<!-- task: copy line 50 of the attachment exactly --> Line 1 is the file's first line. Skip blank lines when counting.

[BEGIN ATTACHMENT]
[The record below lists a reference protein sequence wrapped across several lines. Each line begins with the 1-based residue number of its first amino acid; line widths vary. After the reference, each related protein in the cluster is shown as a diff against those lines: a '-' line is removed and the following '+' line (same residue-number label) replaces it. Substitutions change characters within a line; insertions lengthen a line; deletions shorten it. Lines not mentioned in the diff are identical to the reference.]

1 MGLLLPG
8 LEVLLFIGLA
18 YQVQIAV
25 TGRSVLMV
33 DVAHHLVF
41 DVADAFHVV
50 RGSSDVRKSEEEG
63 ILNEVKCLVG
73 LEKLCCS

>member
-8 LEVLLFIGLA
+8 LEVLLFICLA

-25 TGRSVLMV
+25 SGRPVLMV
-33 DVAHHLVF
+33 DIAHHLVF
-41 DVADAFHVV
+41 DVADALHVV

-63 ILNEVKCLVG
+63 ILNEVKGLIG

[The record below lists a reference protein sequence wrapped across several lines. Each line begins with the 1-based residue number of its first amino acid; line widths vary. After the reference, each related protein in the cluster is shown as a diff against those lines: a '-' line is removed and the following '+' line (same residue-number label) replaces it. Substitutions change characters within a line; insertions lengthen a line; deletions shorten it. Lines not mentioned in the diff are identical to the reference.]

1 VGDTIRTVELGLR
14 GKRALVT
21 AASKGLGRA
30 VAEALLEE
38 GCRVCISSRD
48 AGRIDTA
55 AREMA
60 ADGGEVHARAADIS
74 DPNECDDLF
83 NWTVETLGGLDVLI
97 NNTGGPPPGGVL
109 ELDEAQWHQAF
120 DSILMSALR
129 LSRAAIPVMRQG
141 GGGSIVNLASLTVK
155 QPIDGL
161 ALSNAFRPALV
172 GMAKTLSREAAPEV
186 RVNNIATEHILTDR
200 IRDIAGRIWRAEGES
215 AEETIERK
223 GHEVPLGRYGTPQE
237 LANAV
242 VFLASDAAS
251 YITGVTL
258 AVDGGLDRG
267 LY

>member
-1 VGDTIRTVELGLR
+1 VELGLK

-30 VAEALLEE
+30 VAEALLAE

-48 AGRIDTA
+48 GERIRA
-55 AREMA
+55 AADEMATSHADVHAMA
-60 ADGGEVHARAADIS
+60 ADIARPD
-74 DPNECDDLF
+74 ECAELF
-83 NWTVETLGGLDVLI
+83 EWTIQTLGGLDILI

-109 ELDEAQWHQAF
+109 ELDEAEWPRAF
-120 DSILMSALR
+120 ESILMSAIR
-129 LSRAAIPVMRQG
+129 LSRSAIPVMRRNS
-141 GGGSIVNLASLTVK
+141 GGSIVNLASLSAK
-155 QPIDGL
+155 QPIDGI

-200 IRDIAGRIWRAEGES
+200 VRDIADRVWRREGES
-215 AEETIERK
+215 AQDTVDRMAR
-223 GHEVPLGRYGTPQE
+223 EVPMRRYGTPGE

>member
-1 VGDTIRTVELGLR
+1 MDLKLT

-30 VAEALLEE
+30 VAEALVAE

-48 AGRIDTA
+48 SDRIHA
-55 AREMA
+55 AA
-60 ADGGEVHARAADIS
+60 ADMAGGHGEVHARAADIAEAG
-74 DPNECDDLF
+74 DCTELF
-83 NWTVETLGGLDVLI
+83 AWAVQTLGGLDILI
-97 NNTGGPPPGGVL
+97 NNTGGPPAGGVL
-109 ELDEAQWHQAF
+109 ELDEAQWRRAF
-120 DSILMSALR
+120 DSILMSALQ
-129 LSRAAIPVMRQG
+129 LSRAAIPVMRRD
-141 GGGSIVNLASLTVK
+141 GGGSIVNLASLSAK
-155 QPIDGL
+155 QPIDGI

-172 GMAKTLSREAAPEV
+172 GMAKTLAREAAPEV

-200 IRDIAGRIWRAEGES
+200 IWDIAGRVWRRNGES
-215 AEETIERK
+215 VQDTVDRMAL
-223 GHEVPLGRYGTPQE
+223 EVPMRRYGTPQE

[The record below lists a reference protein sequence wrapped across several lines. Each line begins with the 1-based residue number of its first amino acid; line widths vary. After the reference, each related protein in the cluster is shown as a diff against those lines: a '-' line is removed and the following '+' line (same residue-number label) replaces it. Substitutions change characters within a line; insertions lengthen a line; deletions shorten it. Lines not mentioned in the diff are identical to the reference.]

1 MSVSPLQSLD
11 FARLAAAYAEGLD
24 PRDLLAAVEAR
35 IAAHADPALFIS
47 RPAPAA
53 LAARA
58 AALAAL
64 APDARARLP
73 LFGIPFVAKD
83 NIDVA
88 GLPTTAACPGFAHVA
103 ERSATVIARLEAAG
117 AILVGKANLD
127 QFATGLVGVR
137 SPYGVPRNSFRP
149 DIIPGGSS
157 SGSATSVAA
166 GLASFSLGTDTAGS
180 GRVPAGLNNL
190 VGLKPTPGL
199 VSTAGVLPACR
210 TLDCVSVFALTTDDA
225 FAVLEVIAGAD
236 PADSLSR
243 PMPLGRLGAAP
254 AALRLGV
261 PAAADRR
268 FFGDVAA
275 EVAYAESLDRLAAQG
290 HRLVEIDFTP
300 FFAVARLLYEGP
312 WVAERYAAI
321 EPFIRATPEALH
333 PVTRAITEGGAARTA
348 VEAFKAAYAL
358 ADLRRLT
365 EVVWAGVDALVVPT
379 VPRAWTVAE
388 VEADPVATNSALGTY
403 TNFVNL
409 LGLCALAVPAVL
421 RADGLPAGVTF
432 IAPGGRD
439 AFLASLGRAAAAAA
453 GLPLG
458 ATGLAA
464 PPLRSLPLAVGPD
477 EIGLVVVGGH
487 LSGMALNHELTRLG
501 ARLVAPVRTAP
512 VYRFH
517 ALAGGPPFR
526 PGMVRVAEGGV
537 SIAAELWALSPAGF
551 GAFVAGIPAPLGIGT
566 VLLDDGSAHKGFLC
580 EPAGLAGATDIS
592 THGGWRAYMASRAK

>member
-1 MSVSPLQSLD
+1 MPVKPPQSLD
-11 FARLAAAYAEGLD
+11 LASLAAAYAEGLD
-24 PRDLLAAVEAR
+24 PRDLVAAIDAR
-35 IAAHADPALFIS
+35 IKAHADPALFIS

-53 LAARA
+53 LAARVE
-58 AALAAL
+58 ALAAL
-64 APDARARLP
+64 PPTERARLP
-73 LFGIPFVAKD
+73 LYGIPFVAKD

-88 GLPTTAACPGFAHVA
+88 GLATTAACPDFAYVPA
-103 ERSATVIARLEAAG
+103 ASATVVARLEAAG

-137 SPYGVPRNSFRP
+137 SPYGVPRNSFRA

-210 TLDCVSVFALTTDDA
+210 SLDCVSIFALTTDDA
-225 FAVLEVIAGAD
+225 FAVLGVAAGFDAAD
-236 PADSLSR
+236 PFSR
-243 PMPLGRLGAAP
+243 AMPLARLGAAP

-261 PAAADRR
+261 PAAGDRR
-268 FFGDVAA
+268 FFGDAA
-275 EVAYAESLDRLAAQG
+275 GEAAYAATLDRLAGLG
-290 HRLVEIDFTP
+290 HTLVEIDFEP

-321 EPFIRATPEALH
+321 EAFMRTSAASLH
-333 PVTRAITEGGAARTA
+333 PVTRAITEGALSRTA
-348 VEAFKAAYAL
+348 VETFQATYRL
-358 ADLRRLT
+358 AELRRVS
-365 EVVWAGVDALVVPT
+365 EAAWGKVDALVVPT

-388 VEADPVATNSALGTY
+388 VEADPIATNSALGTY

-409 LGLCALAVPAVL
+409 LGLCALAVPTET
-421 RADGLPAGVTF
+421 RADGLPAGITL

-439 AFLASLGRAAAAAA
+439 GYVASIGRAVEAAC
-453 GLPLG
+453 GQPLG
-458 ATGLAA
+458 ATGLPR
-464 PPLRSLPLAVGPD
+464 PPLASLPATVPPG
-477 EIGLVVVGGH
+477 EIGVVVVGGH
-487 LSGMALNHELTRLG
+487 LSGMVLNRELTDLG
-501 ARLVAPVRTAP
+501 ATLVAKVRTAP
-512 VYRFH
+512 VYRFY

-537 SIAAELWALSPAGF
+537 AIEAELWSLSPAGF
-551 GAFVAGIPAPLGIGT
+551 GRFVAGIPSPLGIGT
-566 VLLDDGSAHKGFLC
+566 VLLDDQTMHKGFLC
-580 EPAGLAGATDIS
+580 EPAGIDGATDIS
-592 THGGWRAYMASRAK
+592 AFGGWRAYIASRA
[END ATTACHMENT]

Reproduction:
>member